Circulation 36,825 • Volume 19, No. 1 • Spring 2004   Issue PDF

Barium … Is It Time to Say Goodbye?

Roy G. Soto, MD

To the Editor

Recent reports of circuit fires following exposure of sevoflurane to desiccated carbon dioxide absorbent has refocused attention on the risks associated with volatile anesthetics. Volatile anesthetics have been in use for more than 150 years, and it is surprising to many clinicians when “new” complications seem to come to light every few years. In the past 20 years, carbon dioxide absorbents have been implicated in a number of these complications. Although we perform daily machine and circuit checks, and most of us have a good working knowledge of how our machines and ventilators work, the CO2 absorbent rarely gets much attention, unless of course, its color changes, marking exhaustion of its CO2 absorbing capability.

One of the job descriptions of an anesthesiologist is that of trend watcher, and a trend involving barium-containing CO2 absorbers has slowly come to light. Exposure of sevoflurane to CO2 absorbent results in Compound A formation. Desflurane is associated with carbon monoxide formation when exposed to desiccated CO2 absorbent, and the recent case reports of extreme heat during sevoflurane use have all been associated with the exposure of agent to CO2 absorbent. All of these risks are increased when barium is the basis of the CO2 absorbent:

  • Barium-based absorber dehydration increases the concentration of Compound A; whereas soda lime dehydration decreases it.1
  • Desiccated barium-based absorbers are associated with a nearly 7-fold increase in carbon monoxide production (11600 ppm vs. 1800 ppm) versus soda lime when exposed to clinically used concentrations of desflurane.2
  • All of the 4 reported cases of circuit fires associated with sevoflurane and dessicated CO2 absorbent involved barium, and a recent laboratory report described how the CO2 absorber canister exploded and burst into flames when dehydrated barium-based absorber was exposed to sevoflurane.3

Barium and soda lime neutralize exhaled CO2 via an exothermic reaction with a strong base: the former via barium hydroxide, and soda lime via sodium and potassium hydroxide. Both have approximately equal absorbing capabilities, and their cost is similar. Amsorb, a newer agent which contains neither potassium, barium, nor sodium has been proposed as a safer alternative, but it has not yet reached wide market acceptance.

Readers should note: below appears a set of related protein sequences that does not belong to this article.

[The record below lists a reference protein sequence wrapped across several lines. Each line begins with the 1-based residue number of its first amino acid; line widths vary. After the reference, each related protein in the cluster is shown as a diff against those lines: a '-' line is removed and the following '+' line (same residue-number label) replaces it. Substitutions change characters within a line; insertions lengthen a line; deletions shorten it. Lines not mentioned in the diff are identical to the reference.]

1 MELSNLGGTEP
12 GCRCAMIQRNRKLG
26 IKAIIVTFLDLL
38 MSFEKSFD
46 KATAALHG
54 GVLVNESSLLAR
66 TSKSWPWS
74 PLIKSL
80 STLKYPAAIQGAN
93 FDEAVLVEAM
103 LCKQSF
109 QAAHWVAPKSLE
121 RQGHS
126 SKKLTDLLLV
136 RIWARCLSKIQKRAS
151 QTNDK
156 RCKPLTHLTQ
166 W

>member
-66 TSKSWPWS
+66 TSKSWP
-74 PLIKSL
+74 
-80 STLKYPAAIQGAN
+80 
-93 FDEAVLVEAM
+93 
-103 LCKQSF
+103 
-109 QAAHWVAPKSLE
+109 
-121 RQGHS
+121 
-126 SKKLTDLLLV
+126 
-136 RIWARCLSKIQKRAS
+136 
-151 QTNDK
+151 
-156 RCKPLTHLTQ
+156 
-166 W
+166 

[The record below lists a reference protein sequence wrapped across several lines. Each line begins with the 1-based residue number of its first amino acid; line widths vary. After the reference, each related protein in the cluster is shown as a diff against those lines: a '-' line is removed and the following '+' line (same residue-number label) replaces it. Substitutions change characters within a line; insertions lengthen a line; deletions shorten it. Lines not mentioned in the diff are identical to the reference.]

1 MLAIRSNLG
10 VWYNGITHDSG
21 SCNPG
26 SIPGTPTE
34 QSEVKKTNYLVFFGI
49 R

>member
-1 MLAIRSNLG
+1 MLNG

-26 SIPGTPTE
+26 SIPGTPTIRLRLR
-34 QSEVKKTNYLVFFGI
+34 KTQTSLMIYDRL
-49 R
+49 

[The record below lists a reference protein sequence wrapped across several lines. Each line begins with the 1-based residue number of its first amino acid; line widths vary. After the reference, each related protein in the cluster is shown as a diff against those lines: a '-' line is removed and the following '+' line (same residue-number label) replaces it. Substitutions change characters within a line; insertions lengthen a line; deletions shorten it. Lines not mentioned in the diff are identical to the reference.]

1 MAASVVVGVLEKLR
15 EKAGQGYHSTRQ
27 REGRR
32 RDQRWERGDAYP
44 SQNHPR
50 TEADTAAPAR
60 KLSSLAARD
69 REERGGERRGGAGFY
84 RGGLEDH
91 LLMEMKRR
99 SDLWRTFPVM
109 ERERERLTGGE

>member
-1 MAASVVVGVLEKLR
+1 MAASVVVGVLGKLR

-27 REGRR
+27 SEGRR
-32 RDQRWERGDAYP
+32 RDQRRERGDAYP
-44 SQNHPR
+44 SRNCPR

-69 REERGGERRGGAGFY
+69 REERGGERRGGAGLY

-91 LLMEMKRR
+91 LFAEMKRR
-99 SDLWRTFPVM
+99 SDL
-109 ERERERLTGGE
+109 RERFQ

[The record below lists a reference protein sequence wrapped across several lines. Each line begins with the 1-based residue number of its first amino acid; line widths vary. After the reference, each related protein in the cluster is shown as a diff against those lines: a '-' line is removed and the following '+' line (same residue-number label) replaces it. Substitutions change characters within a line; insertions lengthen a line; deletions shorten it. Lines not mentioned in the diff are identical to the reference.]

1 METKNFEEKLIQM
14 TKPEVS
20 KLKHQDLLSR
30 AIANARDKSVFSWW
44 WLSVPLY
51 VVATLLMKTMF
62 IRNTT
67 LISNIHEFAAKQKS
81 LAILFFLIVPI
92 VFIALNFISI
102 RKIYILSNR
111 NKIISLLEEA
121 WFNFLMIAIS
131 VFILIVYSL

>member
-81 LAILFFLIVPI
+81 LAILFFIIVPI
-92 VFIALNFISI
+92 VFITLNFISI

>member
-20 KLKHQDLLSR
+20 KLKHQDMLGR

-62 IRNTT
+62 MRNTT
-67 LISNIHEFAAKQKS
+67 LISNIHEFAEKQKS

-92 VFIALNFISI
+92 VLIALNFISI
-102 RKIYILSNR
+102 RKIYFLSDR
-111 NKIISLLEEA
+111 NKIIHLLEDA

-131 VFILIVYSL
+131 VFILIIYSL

The history of anesthesia is littered with products that fell out of practice for reasons of risk to patient safety. We no longer use ether or cyclopropane due to the risk of explosion. We no longer use hanging bellows due to the risks of decreased circuit leak detection. We no longer use droperidol due to the risk of QT prolongation. All, however, fell out of practice only when better substitutes were available. Soda lime is an excellent CO2 absorbent and is as efficient as barium-containing absorbers; however, soda lime is less likely to be associated with these rare but real risks when used with the newer volatile anesthetics. It is time to reassess our use of this product, and add it to our list of anesthesia museum pieces.

Roy G. Soto, MD Tampa, FL


  1. Eger EI, Ion P, Laster M, Weiskopf R. Baralyme dehydration increases and soda lime dehydration decreases the concentration of compound A resulting from sevoflurane degradation in a standard anesthetic circuit. Anesth Analg 1997;85:892-8.
  2. Fang Z, Eger E, Laster M, et al. Carbon monoxide production from degradation of desflurane, enflurane, isoflurane, halothane, and sevoflurane by soda lime and baralyme. Anesth Analg 1995;80:1187-93.
  3. Holak E, Mei D, Dunning M, et al. Carbon monoxide production from sevofluration breakdown: modeling of exposures under clinical conditions. Anesth Analg 2003;96:757-64.